In the first of a series of blogs on how HS2 is impacting the built environment sector, we look at how its regulatory requirements are influencing operations and even setting standards:
As construction of the UK’s latest high speed rail link – HS2 – continues, its development looks likely to have a long-term impact on more than just the transport sector and economy.
HS2 promises to deliver benefits for businesses and communities – relieving congestion on existing road and rail routes, reducing travel times and linking areas in a bid to balance the economy out of London and into other major cities.
But it is also set to influence operations and standards for the wider built environment sector, as it sets high standards for project delivery and environmental protection.
Such a high-profile project must ensure absolute adherence to relevant regulations and legislation. So as well as adhering to the relevant legislation of statutory bodies, including the EA and SEPA, HS2 is also bound by its own Environmental Minimum Requirements (EMRs).
These, set out in Code of Construction Practice documents (CoCPs) individually defined for each phase of the project, outline the control measures and standards to be implemented and maintained “to protect communities and the environment during construction works”. With so many suppliers, contractors and developers contributing to the delivery of HS2, working in urban and rural locations across England, setting out clear requirements is key.
In setting out principles and policies of environmental protection for such a sizable national project, the EMRs are setting the standard for responsible construction activities across the board.
The EMRs are thorough, setting general provisions, measures and monitoring guidance for a wide range of considerations or challenges. This includes guidance for:
- Handling and storing reusable soil and topsoil – managing land, ground and soils to reduce negative impact on biodiversity and preventing loss of quality soils;
- Managing surface water and groundwater – capturing, collecting or diverting water run-off, preventing pollution or harm to biodiversity, and reducing the risk of floods;
- Minimising dust creation – implementing dust control measures to reduce the risk of air or water pollution;
- Managing air and land quality – reducing negative impact on air quality or land quality from potential pollutants;
- Protecting habitats – identifying native species and habitats, trees and biodiversity within sites, and ensuring thorough environmental protection measures to prevent negative impact, pollution or loss;
- Monitoring mitigation measures – monitoring the impact of construction works and effectiveness of mitigation techniques to ensure compliance, and taking other actions as may be necessary.
Additionally, for the benefits of the wider environment, personnel on-site and nearby neighbours and communities, the EMRs also cover:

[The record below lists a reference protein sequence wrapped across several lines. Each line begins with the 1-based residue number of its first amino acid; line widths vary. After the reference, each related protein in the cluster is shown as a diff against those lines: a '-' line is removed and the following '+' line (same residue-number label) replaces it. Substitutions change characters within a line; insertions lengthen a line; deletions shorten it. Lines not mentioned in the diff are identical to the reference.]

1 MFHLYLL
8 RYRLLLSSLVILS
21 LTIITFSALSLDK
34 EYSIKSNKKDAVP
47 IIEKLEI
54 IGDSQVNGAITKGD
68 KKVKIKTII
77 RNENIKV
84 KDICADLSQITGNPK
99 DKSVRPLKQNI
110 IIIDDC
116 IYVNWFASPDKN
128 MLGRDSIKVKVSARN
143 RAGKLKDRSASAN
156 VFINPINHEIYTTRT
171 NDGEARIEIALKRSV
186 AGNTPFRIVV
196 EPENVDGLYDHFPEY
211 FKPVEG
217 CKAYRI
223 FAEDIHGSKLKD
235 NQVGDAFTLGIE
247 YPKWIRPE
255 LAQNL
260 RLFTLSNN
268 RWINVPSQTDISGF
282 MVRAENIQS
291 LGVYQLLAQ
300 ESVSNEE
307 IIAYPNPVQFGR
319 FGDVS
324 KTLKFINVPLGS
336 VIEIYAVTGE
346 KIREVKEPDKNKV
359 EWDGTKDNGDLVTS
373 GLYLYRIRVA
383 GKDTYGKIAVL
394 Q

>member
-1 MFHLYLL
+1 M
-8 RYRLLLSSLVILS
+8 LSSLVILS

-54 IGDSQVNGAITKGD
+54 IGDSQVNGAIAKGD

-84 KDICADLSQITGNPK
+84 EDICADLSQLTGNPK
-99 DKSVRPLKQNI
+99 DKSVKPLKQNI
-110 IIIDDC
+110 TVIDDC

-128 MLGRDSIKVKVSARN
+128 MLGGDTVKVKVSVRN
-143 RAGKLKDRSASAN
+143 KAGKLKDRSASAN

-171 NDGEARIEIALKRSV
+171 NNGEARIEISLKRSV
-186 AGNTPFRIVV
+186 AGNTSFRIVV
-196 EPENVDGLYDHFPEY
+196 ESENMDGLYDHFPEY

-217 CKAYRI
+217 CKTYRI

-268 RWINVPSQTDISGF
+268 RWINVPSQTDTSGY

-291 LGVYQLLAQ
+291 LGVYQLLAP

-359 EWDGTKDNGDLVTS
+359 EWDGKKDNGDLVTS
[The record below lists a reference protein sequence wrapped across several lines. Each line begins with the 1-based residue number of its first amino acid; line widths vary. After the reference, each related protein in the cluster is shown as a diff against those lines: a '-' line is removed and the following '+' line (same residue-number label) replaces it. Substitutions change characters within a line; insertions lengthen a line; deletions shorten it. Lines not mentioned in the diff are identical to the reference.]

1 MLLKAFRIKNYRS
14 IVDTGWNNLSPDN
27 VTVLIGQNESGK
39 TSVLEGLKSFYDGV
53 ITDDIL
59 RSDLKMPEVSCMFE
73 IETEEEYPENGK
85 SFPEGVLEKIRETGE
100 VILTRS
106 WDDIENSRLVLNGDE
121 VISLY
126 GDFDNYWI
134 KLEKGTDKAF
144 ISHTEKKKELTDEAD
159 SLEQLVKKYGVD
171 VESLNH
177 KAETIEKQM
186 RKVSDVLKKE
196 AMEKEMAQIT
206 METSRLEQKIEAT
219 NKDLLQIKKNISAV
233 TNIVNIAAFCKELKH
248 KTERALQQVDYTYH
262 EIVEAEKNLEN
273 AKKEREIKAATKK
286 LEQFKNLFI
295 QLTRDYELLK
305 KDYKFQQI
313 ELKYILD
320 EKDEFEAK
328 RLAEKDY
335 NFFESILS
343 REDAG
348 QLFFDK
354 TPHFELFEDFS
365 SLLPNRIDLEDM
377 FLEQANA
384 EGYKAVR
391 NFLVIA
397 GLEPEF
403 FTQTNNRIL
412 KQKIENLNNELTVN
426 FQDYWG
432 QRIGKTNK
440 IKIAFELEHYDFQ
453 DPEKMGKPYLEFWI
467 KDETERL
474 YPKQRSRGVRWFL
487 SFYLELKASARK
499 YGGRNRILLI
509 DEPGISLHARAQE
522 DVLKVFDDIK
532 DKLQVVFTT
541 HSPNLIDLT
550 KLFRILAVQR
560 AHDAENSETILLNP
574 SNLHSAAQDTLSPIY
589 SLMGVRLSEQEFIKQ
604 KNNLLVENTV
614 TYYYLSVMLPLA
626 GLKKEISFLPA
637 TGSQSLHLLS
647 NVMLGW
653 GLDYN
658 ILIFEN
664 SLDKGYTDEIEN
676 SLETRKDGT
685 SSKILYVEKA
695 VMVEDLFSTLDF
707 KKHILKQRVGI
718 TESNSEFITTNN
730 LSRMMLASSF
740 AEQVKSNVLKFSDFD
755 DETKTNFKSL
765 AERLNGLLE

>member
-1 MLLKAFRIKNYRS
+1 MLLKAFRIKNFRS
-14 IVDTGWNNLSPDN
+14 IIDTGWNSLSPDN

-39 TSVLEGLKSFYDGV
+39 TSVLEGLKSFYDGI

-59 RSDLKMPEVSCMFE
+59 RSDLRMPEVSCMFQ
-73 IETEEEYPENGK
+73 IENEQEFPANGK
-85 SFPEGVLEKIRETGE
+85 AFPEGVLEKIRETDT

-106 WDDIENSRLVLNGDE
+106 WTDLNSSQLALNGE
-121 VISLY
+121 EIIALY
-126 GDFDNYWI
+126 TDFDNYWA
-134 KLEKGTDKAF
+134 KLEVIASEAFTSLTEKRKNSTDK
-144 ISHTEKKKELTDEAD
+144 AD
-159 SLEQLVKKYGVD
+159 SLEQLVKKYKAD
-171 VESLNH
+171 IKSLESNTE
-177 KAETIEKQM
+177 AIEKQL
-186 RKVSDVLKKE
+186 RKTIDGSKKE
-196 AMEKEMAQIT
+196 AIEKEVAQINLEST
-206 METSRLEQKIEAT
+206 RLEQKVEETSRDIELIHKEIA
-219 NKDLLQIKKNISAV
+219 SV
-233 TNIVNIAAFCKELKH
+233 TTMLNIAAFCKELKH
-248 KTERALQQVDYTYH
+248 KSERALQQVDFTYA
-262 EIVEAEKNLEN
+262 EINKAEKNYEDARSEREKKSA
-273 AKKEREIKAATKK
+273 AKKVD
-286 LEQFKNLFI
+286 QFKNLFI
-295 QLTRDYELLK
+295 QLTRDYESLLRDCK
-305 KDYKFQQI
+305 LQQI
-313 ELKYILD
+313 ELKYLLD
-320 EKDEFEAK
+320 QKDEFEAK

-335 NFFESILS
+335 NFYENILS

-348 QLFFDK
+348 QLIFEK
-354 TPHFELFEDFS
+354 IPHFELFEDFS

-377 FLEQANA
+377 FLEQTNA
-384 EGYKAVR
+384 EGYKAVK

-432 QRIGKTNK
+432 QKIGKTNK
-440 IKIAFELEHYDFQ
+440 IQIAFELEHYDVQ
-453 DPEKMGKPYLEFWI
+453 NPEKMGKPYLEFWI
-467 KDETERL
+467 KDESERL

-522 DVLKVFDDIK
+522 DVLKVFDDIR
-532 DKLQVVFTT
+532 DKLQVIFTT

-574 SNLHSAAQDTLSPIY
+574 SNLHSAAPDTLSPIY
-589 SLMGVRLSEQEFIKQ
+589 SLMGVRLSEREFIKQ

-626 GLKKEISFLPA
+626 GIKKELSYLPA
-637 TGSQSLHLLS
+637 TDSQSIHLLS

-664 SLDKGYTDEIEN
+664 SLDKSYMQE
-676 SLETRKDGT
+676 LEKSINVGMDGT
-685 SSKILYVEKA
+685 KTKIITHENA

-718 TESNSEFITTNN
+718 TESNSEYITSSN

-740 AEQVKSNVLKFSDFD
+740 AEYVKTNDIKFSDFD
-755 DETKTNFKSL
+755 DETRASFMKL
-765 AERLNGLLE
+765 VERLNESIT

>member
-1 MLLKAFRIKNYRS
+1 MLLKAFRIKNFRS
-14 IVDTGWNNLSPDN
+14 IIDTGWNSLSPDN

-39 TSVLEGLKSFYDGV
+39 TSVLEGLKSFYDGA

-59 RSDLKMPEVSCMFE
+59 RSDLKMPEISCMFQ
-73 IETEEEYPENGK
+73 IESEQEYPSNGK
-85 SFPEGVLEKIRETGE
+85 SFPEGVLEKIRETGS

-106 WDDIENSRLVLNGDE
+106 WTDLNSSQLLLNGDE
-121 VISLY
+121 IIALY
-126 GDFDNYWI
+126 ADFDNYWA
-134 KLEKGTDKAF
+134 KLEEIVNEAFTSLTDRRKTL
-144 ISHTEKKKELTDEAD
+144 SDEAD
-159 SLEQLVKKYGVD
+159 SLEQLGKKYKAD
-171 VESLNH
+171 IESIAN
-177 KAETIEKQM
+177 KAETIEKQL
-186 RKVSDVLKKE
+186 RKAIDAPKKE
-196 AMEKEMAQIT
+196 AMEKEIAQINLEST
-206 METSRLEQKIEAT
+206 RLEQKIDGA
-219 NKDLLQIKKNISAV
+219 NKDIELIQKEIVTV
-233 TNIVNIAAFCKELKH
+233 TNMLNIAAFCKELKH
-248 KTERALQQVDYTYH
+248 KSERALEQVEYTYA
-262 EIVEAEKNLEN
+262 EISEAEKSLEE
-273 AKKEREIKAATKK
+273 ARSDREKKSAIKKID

- Managing waste – reducing waste creation, managing waste streams and correctly disposing of waste materials;
- Storing materials, machinery and plant – including for fire prevention, pollution control and worker safety;
- Understanding cultural heritage – recognising the importance of correct and appropriate management should heritage assets or archeological remains be uncovered during works;
- Caring for workers – including occupational health, and creating or supplying temporary living or work quarters;
- Working with communities – including traffic management, implementing appropriate and sympathetic working hours, managing and limiting noise, vibration and light creation or pollution, and reinstating ground on completion of works.
As with all EMRs, guidance sits in line British and European ISO 14001 standards – to “effectively monitor and measure environmental performance”. And alongside adherence to these, project leads will need to be in continuous consultation with various advisory bodies and experts throughout the project. As well as working with the Environment Agency and Natural England – the non-departmental public body, sponsored by DEFRA, advising the government on the natural environment – on a project-wide approach, local wildlife trusts, with expert knowledge on native species in specific areas, and local planning authorities will also be consulted.
With such comprehensive guidance, HS2 is likely to have a significant impact on both the built environment sector and geotechnical and environmental market in the UK.
The suppliers and contractors who stay abreast of these guidelines will be positioned to thrive, particularly as investment in infrastructure continues at pace across the UK economy. Understanding which obligations impact your operations and delivering best practice application of risk mitigation will be key.
For help and advice on how these regulations might impact your future projects, or guidance on the solutions which can optimize ongoing projects, get in touch.